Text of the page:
Michael Hingson:

I wanted to go to college and get a degree in physics. And I did, I went to the University of California, Irvine. But through most of growing up all the way through high school, there were some programs and books became available, and so things got to be a little better. But still looking back on it, I was tolerated more than probably as embraced as other students. And it wasn't something that was ever hostile. There were a couple of times it were it was I talked Well, sometimes, there were a couple of times that were, excuse me, a little bit hostile. But mostly, it was okay, the hostility. When I started high school, I got my first guide dog and the school superintendent of our high school district decided to enforce a rule of the school that said no live animals were allowed on school buses. That was diametrically opposed to a state law that said that I could take my guide dog on a school bus. And it took, eventually getting the governor of the state of California involved, to shoot down the superintendent on that. It was a great lesson for me, but my father fought that fight, and we succeeded. So it was a lesson to me that I was going to be treated differently. But the reality is blindness wasn't the problem. It was the attitudes of people. And I have always felt that way.

Michelle Abraham:

Just suddenly you were born into like an amazing family, an amazing parents that were really, really great supporters and advocates for you. Growing up, do you feel like kids today now who are blind have more opportunities than you would have had when you were growing up?

Michael Hingson:

I think the opportunities are there. But I'm not sure that parents and kids take or have the opportunity always to take them there. One of the things that my parents did, I guess you could say they were risk takers, they let me ride a bike, they let me go out in the neighborhood. I walk to school every day, sometimes with my brother, sometimes I walked alone, I did the same things that other kids did. If there was something that I couldn't do, we figured out a way around it. But the reality is, of course, there are things that I could do that other people couldn't do. And we always figure out ways around it. So my parents were very open to allowing me to grow. And I think that today the attitudes toward blindness have not x have not expanded nor changed nearly as much as they should. I know many kids who still live in very sheltered homes, who don't really learn to investigate. They don't get the opportunity to explore and as a result, they're really taught that blindness limits them. You blindness doesn't limit them. It's what people do with blindness that limits people.

Michelle Abraham:

Right? I can imagine, right house house, I'm learning how to ride a bike health a little bit about that experience. So that was a little bit scary for your parents let you do

Michael Hingson:

it. Well, if it was, I didn't show it. The first time I wrote a bike was actually there was a girl who moved into our neighborhood who wrote a bike and we made friends. And she let me kind of ride hers a little bit, and I got used to doing it. And then my parents got me my own bike when I was I think, like seven, we were in a very quiet town. So I could ride my bike around the neighborhood and did and learn to listen learn to hear cars in front of me that were parked on the side of the streets. And I could tell when I was passing that driveway, because the sound was different, I learned to use all the cues around me just like you or any sighted person would do. So it wasn't magical. Once I learned to stay balanced on the bike, which is what everyone has to do. So it really wasn't any different, it's just learning to use different cues.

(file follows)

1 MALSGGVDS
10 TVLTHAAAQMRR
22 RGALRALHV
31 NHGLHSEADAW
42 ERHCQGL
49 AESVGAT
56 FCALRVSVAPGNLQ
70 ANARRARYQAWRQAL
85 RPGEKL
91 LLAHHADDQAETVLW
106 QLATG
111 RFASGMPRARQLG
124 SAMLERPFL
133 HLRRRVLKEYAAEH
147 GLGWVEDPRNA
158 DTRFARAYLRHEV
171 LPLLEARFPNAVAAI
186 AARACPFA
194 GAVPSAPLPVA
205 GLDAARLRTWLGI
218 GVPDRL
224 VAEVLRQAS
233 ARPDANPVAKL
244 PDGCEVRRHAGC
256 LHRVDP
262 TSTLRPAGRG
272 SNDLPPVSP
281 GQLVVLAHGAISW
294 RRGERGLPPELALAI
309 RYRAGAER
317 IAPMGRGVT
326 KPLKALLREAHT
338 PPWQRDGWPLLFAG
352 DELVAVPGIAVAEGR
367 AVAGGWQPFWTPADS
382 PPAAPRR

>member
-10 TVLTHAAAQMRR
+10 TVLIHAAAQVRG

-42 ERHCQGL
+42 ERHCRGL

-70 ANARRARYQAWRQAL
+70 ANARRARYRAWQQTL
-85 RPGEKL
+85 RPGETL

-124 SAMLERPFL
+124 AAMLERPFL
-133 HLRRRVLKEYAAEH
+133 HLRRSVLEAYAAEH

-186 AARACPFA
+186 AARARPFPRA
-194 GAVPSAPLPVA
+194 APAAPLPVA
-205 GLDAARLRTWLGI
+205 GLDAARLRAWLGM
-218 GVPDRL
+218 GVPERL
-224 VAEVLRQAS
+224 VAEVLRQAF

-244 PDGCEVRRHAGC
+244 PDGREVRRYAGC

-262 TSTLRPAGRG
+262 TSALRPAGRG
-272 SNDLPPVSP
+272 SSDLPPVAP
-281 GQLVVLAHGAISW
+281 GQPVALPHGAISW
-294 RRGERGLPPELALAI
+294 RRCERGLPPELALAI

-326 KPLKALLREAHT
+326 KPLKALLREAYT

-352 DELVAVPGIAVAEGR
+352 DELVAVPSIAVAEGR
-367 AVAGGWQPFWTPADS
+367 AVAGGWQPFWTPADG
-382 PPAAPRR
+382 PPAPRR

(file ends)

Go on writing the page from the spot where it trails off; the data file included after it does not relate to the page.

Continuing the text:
Michelle Abraham:

That's great, I love that I love that you're able to explore, and your parents were so open to letting you you know, not limit you from things that you can do and keeping you sheltered it sounds like they're, you know, that's made your childhood, you know, more of a of a childhood that was like a full of exploration like any other kids childhood, which is awesome.

Michael Hingson:

Well, kids need to explore. And the more we shelter kids and don't allow them to explore and discover, the harder it is, I think in life, we we have to do that. And I think that nowadays, it's a lot tougher to let kids explore, because there's so many horrible things going on in the world. But even so, parents need to find ways to let kids explore, they may need to supervise it more, and keep an eye on their kids. But by the same token, they still need to let kids explore. And also put rules on kids. There is a there's a value in rules. And there's a value in saying this is what you can do. And this is what we're not going to allow you to do. It's not a mystery question of can and can't it's a question of what we're going to allow as parents because we are the ones that look out for you. But it's also what we're not going to allow you to do for one reason or another. And parents have to be sensible about that. But they've got to let kids explore and discover.

Michelle Abraham: